I think the showroom had almost the exact same table for $300. These are not antiques, but were found in an antique store nonetheless. I actually like that they are new because they aren’t rickety as hell like a lot of the antique ones were. Moving on.

I stood there quite awhile trying to get the flag to mirror the sign. Got it eventually.

When I headed out Thursday morning to table-hunt, I threw my Canon SL1 with the 40mm lens attached into my purse with the intention to shoot some street stuff while I was out and about. I’ve been reading about the 40mm lens, and walkabout photography in general, and I decided to follow some of the advice I’ve received: I had a fixed shutter speed and ISO setting on the camera before heading out (although I did lower the ISO when shooting outside then bump it up a little when heading into a store), and I made a conscious decision to approach the focal length differently by trying to appreciate its simplicity. And, I shot in monochrome so I wouldn’t be worried about color. Never having shot in monochrome before, I didn’t realize that when I pulled the RAW files up on my computer they WOULD be in color – yeah, that’s how novice I still am at certain things. I went ahead and converted some of them back into monochrome anyway because the color was, in fact, not that great with the light already blasting everything out by 11:00 AM.

Good advice

I took about 150 pictures, but most of them, quite honestly, bore me. I am not much of a street photographer, so this is probably always going to happen when I take these sorts of photos, Plus, I’ve shot this antique district several times before and over the years it hasn’t changed much, so it doesn’t really inspire me (it’s only a few blocks, and once you’ve taken a photo of the old buildings and Coca-Cola ads painted on the cracked brick walls, well, there’s not much else to shoot). Add in that I was on a specific shopping mission, and the photography came in pretty low on  my list of priorities for the day. Still, I had fun shooting the photos I did take, and the SL1 was a dream to deal with – so light I could easily shoot while holding the thing with one hand, and once I accepted the fairly boring perspective of the 40mm I enjoyed the experience. It’s a great little camera, and with that pancake lens on it in particular it’s a breeze to carry around. My only complaint is that the focal points are barely visible; on my 7D the points are bright red and clear and I can easily see where I am focused through the viewfinder, but on the SL1 I cannot see them at all because the red is so faint it disappears into the scene I’m trying to focus on. It’s a minor quibble, but it is irritating, and I’m wondering if there’s a way visually to brighten the focal points so I can see them better. I’ll have to check into that. What can I say – I’m an autofocus kinda gal.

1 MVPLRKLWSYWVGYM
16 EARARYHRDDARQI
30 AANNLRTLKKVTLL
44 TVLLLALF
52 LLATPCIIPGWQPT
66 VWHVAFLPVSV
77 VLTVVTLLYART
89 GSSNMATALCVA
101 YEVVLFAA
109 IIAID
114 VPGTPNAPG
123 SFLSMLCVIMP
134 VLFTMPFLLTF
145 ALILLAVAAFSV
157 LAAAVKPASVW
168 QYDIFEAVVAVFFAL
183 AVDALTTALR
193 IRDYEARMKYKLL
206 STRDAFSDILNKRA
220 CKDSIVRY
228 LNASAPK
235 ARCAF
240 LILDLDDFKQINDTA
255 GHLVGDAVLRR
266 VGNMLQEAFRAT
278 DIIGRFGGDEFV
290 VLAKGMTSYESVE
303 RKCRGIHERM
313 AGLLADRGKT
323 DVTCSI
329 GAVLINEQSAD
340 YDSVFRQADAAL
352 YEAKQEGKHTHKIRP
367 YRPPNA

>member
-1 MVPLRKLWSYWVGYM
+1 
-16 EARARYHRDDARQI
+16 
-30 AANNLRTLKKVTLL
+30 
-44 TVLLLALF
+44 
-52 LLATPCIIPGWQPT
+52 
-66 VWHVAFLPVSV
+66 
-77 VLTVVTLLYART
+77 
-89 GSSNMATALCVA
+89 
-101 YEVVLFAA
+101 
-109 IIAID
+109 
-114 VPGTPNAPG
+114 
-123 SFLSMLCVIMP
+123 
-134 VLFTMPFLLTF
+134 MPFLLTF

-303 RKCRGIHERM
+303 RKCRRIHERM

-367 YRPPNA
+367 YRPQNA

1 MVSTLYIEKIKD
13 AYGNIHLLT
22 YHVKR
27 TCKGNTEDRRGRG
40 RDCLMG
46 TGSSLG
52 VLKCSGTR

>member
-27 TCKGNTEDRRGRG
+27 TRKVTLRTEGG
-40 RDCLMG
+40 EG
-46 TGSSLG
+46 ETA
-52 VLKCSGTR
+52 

Antique garden shop

This next shot is a good example of how random, spontaneous scenes get the better of me when doing street-type photography. The photo is of a small doll’s kitchen set I found sitting on the floor of one of the antique shops I visited; there was a lot of junk sitting around it, but none of it was very well-placed to show the scale of the kitchenette. I probably should have moved things around to set up a better shot, but I just didn’t for whatever reason. I tend to feel rushed in these situations, especially when shooting inside a store where I am always concerned someone might not like what I am doing, and I rarely stop to frame things well much less actually set up a shot. So, I ended up with a shot of this amazing doll kitchen, but nothing to really indicate that it’s tiny: